The 3DS story has been one fraught with ups and downs.
A high price, coupled with negative press reports, a poor launch line-up and confused advertising forced Nintendo to cut the console’s price just three months after launch.
The 3DS’ unique selling point – a 3D screen – quickly lost its novelty appeal. The popularity of smartphones was taking its toll. And the press was far from kind. The announcement of the Circle Pad Pro accessory (which added a second analogue stick) was greeted with derision from the media.
Yet now, over two years since that difficult debut, and 3DS is on a winning streak. From Super Mario 3D Land to Resident Evil Revelations, the console now has a diverse library of critically admired software. Sales have risen significantly, particularly in Nintendo’s Japanese homeland. And its release slate for 2013 is arguably its most impressive yet.
“3DS has really come into its own over the last two years,” says Nintendo UK marketing and PR director Shelly Pearce.
“Along with the strong software line up, the introduction of the Nintendo 3DS XL last year has really helped invigorate the market.
“The Nintendo eShop has also gone from strength-to-strength. Each week we add to the eShop exclusives which are being met with a really positive response by both media and gamers. PullBlox, VVVVV and Dillon’s Rolling Western are all great examples. It also means that people have access to titles at varying price points with games available from £1.79.”
“DS is the largest selling games
console in the UK ever so
there was a lot to live up to."
Nintendo UK marketing and PR director Shelly Pearce
One of the early issues faced by Nintendo was the perception that the 3DS was just another DS, only with a 3D screen. A misconception that Pearce says Nintendo ‘has worked hard to rectify’.
And that’s evident not just in its advertising, but its PR. Nintendo signed Aardman to create Shaun the Sheep short films for 3DS, the BFI were brought on board to encourage budding film makers to create movies using the 3DS, while The Saturdays were hired to promote the 3DS’ 3D camera. All activity to highlight that there’s a lot more to 3DS than a clever new screen.
It appears to be working, but 3DS has a lot of catching up to do if it wants to break from the shadow of its predecessor.
“DS is the largest selling games console in the UK ever so there was a lot to live up to,” says Pearce. “The DS has been on the market since 2005 whereas the 3DS is only two years in, so it’s comparatively young. Our aim is obviously to upgrade as many DS owners as possible and with our strongest ever software line-up and with games which appeal to all of our different audiences, this year really is the year of 3DS.”
It may sound like it, but ‘the year of 3DS’ is more than just marketing hot air designed to convince the trade the console has a decent year ahead. Just look at that release schedule.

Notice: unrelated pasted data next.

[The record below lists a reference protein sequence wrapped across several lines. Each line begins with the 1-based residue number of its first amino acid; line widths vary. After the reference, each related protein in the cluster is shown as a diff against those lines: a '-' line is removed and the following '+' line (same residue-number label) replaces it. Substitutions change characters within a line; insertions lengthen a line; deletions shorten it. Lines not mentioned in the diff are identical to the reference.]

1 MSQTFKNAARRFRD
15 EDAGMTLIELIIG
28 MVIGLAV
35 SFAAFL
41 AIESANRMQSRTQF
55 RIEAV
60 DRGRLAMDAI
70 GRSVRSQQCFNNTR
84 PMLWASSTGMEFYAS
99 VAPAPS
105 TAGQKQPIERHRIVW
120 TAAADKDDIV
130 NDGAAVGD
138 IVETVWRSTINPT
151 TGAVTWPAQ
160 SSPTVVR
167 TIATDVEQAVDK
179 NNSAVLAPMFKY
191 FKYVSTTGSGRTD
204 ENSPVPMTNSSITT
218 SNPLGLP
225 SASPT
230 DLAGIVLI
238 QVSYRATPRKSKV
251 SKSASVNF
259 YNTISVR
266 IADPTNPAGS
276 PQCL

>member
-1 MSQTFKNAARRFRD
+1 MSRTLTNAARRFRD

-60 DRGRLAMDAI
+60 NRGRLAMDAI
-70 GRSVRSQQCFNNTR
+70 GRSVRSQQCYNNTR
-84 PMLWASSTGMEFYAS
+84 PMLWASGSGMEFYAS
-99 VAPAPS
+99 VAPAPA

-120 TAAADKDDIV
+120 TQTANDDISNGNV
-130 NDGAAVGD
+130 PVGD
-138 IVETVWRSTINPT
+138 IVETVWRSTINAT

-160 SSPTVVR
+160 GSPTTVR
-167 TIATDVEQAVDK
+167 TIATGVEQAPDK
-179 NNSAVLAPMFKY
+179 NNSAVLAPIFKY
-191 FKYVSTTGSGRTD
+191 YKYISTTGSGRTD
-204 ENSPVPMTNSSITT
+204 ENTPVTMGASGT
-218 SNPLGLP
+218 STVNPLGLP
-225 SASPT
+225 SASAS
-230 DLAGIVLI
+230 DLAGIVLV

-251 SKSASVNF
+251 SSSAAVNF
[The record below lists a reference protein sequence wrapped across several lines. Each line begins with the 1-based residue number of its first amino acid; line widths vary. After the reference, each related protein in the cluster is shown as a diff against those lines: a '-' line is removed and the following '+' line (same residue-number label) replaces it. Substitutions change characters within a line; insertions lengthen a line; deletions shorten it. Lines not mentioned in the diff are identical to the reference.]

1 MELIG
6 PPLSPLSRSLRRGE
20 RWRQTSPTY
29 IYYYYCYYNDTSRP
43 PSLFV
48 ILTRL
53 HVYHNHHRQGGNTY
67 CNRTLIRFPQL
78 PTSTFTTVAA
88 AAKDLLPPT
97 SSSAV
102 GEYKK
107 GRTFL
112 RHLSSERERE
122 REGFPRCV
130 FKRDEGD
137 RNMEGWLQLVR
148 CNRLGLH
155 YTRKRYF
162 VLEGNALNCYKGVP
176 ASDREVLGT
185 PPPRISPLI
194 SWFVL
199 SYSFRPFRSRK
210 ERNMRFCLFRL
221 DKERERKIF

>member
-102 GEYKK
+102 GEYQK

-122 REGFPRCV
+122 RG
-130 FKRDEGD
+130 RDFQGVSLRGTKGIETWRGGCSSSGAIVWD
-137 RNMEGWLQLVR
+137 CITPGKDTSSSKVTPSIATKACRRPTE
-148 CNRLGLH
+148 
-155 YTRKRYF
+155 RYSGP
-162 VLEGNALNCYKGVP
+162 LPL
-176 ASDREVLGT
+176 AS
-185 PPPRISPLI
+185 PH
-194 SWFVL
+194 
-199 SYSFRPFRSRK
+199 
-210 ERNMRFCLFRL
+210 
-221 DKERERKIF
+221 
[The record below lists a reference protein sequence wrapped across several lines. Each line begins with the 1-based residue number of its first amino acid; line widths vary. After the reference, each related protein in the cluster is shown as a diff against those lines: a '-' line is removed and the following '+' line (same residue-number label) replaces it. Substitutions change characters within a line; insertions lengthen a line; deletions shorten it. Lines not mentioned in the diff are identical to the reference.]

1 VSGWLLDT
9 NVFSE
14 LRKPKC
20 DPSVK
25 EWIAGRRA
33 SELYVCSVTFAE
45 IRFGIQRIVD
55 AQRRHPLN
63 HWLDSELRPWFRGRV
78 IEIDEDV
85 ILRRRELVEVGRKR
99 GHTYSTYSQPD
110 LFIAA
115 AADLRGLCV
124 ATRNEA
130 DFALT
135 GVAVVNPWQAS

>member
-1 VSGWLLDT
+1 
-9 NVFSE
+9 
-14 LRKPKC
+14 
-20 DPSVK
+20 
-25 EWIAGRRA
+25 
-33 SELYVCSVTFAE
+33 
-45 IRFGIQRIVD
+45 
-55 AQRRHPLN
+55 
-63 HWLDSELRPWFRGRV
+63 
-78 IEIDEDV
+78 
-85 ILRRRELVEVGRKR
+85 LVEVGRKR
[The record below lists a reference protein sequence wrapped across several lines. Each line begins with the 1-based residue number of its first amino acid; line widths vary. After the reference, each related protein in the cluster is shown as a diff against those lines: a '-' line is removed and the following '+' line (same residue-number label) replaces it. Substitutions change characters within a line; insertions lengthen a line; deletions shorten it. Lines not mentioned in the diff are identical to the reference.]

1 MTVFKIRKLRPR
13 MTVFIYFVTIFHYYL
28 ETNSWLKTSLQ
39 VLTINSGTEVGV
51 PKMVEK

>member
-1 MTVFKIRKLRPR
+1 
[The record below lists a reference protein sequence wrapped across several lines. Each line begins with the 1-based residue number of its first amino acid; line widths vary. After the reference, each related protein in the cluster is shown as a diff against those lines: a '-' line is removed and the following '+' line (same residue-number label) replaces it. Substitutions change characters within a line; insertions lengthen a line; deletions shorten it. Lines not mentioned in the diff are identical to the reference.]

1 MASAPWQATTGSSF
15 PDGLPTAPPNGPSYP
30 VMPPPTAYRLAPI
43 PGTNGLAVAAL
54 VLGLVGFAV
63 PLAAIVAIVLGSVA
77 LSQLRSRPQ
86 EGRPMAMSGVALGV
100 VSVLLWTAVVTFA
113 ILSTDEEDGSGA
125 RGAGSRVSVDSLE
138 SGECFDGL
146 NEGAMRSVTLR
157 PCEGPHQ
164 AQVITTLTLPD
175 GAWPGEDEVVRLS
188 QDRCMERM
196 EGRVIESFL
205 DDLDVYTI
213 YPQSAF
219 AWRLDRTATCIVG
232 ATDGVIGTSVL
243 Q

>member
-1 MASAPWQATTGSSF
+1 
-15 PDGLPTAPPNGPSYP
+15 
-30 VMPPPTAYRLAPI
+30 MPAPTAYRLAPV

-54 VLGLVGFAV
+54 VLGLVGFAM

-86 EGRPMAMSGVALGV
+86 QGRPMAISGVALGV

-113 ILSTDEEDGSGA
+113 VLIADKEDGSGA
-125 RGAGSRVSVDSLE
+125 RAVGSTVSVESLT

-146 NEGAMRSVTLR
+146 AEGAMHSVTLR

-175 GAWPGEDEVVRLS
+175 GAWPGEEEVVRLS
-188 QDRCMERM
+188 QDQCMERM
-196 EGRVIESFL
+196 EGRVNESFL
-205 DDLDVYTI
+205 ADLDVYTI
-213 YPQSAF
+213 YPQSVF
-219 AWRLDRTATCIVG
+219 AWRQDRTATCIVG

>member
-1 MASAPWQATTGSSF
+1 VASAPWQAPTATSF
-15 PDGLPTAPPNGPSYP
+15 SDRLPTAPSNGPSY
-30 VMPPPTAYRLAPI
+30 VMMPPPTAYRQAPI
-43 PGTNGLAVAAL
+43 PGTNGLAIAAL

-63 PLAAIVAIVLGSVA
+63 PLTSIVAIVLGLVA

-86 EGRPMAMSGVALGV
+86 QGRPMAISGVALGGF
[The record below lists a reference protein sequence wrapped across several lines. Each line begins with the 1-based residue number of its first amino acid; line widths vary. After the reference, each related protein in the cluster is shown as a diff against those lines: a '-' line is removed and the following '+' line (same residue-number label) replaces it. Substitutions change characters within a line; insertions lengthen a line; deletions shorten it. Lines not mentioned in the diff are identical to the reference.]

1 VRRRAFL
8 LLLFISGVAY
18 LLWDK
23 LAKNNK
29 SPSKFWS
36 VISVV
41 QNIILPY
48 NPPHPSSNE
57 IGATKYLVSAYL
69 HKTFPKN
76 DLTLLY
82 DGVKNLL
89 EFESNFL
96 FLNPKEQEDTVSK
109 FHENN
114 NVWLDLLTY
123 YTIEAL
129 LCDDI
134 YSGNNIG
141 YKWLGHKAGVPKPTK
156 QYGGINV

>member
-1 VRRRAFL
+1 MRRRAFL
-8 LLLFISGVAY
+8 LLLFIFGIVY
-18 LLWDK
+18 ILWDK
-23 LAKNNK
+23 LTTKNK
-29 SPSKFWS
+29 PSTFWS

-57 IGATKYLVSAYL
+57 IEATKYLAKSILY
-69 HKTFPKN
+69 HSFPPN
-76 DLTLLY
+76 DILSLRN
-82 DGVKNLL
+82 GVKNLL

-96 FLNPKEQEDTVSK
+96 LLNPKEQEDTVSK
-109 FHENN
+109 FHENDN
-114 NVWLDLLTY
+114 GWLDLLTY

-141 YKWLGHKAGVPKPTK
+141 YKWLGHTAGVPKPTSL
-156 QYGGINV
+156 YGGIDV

Nintendo has dubbed 2013 ‘the year of Luigi’, what with the recent Luigi’s Mansion 2 and the upcoming Mario and Luigi RPG (plus Luigi DLC for New Super Mario Bros U on Wii U). But it’s also the year of Pokémon, and the year that marks the return of Brain Training, Animal Crossing and Donkey Kong.
Best of all for retail, most of these games are launching over spring and summer, two periods otherwise notable for a lack of games elsewhere.
“Summer is traditionally strong for handheld in-store and with the stellar line up in 2013 combined with an increasingly strong back catalogue, 3DS provides a strong in-store proposition,” says Pearce.
“We will see increased focus on key franchises in-store such as Mario, Pokémon and LEGO to further enable retail to capitalise on the buoyancy of the 3DS format throughout the year.”
3DS product manager Roger Langford adds: “We were really excited to kick off our ‘year of Luigi’ with the launch of Luigi’s Mansion 2 and we think this has set the tone for the rest of the year; it scored highly across the board and was positively received by fans.
“Fire Emblem: Awakening looks set to follow in Luigi’s footsteps with the game already getting 9s and 10s. Animal Crossing: New Leaf will be a key focus for us this June – both digital and physical sales in Japan have been incredible. And Pokémon X and Y is definitely going to be a highlight for us in the autumn.” Langford adds that we will see a lot of 3DS on TV this year alongside ‘significant’ online activity.
And sampling events and social media activity will play a big role for the platform holder this year. Meanwhile, Pearce hopes to keep attracting new demographics to the 3DS family, including women.
“We will see increased focus on key franchises
in-store such as Mario, Pokémon and LEGO to
further enable retail to capitalise on the buoyancy
of the 3DS format throughout the year.”
Nintendo UK marketing and PR director Shelly Pearce
“Whether it’s Super Mario 3D Land, New Style Boutique, Luigi’s Mansion 2 or the forthcoming Animal Crossing: New Leaf, we’re really starting to build an appealing female proposition.”
By the end of 2012 3DS had shifted 30m units. Nintendo has managed to avert a costly failure and given its handheld some momentum. A feat that bodes well for Wii U.
But the bosses at Nintendo HQ are still not happy.
30m units is still below the firm’s own lofty expectations, and so the pressure is on for 2013’s impressive release slate to deliver the goods. Yet there is optimism around 3DS now that was certainly lacking two years ago.
And there’s still more to come. Nintendo has yet to detail its plans to sell eShop games via the High Street, something the company says it’s planning to do aggressively – and soon. Smash Bros. is coming to 3DS, probably next year. Monster Hunter 4 is also on the way, and there’s bound to be a 3DS specific Zelda game in the works, too.
Nintendo has turned 3DS around. And all it took were some great games, an attractive price point and decent marketing.
Who’d have thought it?